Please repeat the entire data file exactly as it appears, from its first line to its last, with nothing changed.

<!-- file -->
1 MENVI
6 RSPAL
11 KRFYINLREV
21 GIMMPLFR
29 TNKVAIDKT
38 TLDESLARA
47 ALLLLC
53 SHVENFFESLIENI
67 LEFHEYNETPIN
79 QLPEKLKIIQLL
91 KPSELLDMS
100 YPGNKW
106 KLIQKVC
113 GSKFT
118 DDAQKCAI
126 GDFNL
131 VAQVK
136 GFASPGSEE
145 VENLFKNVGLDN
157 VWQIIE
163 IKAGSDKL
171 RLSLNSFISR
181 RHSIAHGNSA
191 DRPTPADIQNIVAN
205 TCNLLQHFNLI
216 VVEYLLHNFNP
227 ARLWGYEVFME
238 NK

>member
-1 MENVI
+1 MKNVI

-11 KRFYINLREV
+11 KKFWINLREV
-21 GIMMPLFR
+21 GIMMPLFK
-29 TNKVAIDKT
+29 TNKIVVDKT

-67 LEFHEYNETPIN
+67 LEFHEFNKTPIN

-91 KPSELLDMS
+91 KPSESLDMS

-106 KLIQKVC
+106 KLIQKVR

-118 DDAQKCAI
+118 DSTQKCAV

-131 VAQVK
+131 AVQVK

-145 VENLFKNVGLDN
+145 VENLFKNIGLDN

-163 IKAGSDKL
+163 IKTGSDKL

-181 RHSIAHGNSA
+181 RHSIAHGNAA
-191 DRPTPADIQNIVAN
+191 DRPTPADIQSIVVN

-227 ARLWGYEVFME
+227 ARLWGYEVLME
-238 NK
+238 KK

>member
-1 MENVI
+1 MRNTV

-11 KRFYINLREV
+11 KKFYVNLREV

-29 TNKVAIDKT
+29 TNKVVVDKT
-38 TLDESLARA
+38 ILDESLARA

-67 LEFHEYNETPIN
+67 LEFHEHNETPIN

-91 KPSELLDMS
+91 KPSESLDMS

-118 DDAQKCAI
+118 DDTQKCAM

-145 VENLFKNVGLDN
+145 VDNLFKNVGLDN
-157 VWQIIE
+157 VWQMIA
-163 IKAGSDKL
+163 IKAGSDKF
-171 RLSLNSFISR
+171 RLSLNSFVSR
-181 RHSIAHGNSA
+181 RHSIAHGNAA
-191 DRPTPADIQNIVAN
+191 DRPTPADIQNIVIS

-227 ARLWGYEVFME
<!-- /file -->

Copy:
1 MENVI
6 RSPAL
11 KRFYINLREV
21 GIMMPLFR
29 TNKVAIDKT
38 TLDESLARA
47 ALLLLC
53 SHVENFFESLIENI
67 LEFHEYNETPIN
79 QLPEKLKIIQLL
91 KPSELLDMS
100 YPGNKW
106 KLIQKVC
113 GSKFT
118 DDAQKCAI
126 GDFNL
131 VAQVK
136 GFASPGSEE
145 VENLFKNVGLDN
157 VWQIIE
163 IKAGSDKL
171 RLSLNSFISR
181 RHSIAHGNSA
191 DRPTPADIQNIVAN
205 TCNLLQHFNLI
216 VVEYLLHNFNP
227 ARLWGYEVFME
238 NK

>member
-1 MENVI
+1 MKNVI

-11 KRFYINLREV
+11 KKFWINLREV
-21 GIMMPLFR
+21 GIMMPLFK
-29 TNKVAIDKT
+29 TNKIVVDKT

-67 LEFHEYNETPIN
+67 LEFHEFNKTPIN

-91 KPSELLDMS
+91 KPSESLDMS

-106 KLIQKVC
+106 KLIQKVR

-118 DDAQKCAI
+118 DSTQKCAV

-131 VAQVK
+131 AVQVK

-145 VENLFKNVGLDN
+145 VENLFKNIGLDN

-163 IKAGSDKL
+163 IKTGSDKL

-181 RHSIAHGNSA
+181 RHSIAHGNAA
-191 DRPTPADIQNIVAN
+191 DRPTPADIQSIVVN

-227 ARLWGYEVFME
+227 ARLWGYEVLME
-238 NK
+238 KK

>member
-1 MENVI
+1 MRNTV

-11 KRFYINLREV
+11 KKFYVNLREV

-29 TNKVAIDKT
+29 TNKVVVDKT
-38 TLDESLARA
+38 ILDESLARA

-67 LEFHEYNETPIN
+67 LEFHEHNETPIN

-91 KPSELLDMS
+91 KPSESLDMS

-118 DDAQKCAI
+118 DDTQKCAM

-145 VENLFKNVGLDN
+145 VDNLFKNVGLDN
-157 VWQIIE
+157 VWQMIA
-163 IKAGSDKL
+163 IKAGSDKF
-171 RLSLNSFISR
+171 RLSLNSFVSR
-181 RHSIAHGNSA
+181 RHSIAHGNAA
-191 DRPTPADIQNIVAN
+191 DRPTPADIQNIVIS

-227 ARLWGYEVFME